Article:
But here’s the 3rd class I will be teaching in May, one of my independent online writing workshops, beginning May 10.
If you’re interested in writing story, or already do, contact me directly at aachtenberg at gmail.com or 651-214-9248 for information on:
Finding the Real Story: The Essential Elements of Story in Fiction and Memoir
In this workshop, the first of 4 levels, we explore the essential elements of writing story for both fiction and creative nonfiction writers, and how to allow these elements to embody the deeper truths and powerful emotions which move us into writing.
We will work on discovering narrator and point of view; the unfolding of plot; letting subtext work for the story; deepening characterization; context and simultaneity; dialogue; the music of prose; the story’s metaphor; revision; and full development of your story, novel, or memoir.
We work with the mystery of human behavior in story form, to deepen characterization and discover plot rather than be constricted by it.
We will tap into the power of the visions and voices of our narrators and characters, and the mix of truth and fiction that creates a world both imagined and real. We’ll learn how to unveil and deepen the subtext of our stories, understand point of view, and use the power of metaphor. We will explore narrative summary, active scene and dialogue; begin new stories and discover ways to complete old ones.
I provide writing suggestions in every session for explorations that both free and deepen participants’ writing, and we share our work in an atmosphere supportive and challenging, tailored to the needs of each participant.
This is the first of four cycles of classes of 10 weeks each. In each cycle we will return to every element of story at a more advanced level, with more customized work for each participant. Level “One” does not mean basic, although I aim to answer questions that may not have been answered in the past about this work of writing story. It is just the beginning of my approach to all the elements of making story.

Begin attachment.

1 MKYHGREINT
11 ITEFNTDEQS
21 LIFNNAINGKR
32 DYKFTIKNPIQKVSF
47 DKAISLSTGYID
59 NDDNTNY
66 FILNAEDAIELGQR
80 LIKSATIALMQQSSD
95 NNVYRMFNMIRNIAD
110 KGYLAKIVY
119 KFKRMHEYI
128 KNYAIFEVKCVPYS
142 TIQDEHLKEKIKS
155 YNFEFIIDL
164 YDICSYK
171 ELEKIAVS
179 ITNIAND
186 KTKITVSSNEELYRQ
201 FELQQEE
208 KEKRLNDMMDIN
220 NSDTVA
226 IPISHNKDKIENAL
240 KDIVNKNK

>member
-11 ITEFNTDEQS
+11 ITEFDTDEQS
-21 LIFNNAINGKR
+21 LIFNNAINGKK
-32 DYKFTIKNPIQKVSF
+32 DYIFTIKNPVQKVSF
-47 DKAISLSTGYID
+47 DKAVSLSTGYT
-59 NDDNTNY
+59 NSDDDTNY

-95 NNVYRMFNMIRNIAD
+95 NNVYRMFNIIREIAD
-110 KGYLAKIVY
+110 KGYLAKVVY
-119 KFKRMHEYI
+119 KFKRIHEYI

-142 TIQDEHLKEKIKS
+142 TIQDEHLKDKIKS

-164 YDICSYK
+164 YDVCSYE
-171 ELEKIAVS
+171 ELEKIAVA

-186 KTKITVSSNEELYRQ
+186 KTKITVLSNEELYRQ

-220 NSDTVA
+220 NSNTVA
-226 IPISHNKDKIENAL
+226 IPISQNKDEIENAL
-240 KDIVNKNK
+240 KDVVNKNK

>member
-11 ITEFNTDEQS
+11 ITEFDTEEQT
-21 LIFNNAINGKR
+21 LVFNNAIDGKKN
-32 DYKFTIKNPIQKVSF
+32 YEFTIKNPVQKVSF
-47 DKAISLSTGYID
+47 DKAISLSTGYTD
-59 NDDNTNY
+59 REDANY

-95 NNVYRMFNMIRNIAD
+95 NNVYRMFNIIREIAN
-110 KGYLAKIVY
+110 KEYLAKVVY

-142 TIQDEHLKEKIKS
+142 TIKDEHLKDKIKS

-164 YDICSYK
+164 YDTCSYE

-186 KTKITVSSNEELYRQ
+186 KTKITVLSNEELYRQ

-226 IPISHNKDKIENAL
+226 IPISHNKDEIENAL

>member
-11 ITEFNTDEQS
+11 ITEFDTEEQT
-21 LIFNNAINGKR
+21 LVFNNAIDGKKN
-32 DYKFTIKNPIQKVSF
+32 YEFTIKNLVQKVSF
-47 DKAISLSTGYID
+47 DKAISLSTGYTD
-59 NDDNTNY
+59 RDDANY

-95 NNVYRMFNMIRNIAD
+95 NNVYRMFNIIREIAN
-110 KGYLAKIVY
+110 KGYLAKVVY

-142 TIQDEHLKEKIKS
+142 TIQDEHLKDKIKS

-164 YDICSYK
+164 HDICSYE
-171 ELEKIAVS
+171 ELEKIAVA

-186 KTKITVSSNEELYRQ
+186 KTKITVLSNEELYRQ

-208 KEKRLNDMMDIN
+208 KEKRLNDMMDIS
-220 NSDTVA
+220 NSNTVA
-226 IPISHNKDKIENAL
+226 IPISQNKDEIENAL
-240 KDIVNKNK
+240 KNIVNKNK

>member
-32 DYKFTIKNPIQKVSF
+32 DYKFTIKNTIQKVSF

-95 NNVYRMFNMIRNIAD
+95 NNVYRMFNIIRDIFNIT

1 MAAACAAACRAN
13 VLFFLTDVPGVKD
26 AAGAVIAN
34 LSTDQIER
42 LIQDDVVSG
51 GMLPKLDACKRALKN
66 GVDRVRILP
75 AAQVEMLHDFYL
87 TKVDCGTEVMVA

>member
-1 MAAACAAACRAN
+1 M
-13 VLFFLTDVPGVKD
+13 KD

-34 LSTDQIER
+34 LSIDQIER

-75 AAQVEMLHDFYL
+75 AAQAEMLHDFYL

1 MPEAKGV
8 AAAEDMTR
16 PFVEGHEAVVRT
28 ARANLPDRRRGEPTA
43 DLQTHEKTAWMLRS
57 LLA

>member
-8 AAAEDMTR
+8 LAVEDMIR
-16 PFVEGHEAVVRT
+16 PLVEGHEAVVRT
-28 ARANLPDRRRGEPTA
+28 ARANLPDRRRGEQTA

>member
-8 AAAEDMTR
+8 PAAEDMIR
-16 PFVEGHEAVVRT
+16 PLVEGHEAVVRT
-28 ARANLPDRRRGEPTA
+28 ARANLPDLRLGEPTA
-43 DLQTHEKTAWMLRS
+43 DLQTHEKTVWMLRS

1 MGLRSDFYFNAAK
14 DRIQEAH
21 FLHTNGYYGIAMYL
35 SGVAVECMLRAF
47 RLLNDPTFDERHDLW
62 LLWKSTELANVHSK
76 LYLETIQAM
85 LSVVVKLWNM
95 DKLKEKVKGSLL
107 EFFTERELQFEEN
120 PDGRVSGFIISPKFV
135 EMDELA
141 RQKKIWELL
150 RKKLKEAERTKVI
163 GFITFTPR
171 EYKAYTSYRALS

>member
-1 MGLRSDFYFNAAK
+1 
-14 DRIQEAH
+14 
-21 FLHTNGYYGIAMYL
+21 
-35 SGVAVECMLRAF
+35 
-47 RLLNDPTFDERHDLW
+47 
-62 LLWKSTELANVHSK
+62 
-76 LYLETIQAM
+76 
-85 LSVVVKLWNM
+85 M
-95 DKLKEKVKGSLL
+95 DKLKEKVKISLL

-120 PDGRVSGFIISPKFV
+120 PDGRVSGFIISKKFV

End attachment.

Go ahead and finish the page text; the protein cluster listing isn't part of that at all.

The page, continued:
For writers at all levels of experience (and their characters, too).
These are, I believe, all fine and magical classes, solid and liberating.
Here’s the complication –
I will not be reachable for a few weeks beginning April 12. Registration for the Writers.com classes, the first 2 mentioned, is through their site, and I will aim to field any questions I can while I am away. But registration will be easily handled by Writers.com
For the Essential Elements of Story class, please contact me by email. I will get back to you most definitely before April 12th if you are in touch before. Otherwise, you may not hear from me for a while – mysterious, yes? Story there…but I will be back most definitely the 4th of May and ready to answer your questions and register you for this class.
I am blessed by the feedback of people who have worked with me to know that something quite grand often happens. And keeps happening.
My novel Blue Earth will be out August 1st. If my discipline were only harsh, it would never be. Harsh enough, but it has come together by going beyond whatever I felt was a limitation of vision.
Let’s work. Let’s write.